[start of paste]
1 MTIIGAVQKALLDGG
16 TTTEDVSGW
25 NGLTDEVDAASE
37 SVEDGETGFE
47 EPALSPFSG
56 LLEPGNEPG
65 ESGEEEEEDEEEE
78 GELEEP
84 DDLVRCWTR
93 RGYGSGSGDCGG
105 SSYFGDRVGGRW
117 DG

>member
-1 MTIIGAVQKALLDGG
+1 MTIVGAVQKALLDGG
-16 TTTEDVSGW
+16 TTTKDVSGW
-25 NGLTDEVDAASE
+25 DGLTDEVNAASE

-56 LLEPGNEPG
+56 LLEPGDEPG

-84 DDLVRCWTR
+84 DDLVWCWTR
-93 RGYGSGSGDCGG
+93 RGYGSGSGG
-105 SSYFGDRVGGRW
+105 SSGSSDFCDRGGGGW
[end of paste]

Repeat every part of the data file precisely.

1 MTIIGAVQKALLDGG
16 TTTEDVSGW
25 NGLTDEVDAASE
37 SVEDGETGFE
47 EPALSPFSG
56 LLEPGNEPG
65 ESGEEEEEDEEEE
78 GELEEP
84 DDLVRCWTR
93 RGYGSGSGDCGG
105 SSYFGDRVGGRW
117 DG

>member
-1 MTIIGAVQKALLDGG
+1 MTIVGAVQKALLDGG
-16 TTTEDVSGW
+16 TTTKDVSGW
-25 NGLTDEVDAASE
+25 DGLTDEVNAASE

-56 LLEPGNEPG
+56 LLEPGDEPG

-84 DDLVRCWTR
+84 DDLVWCWTR
-93 RGYGSGSGDCGG
+93 RGYGSGSGG
-105 SSYFGDRVGGRW
+105 SSGSSDFCDRGGGGW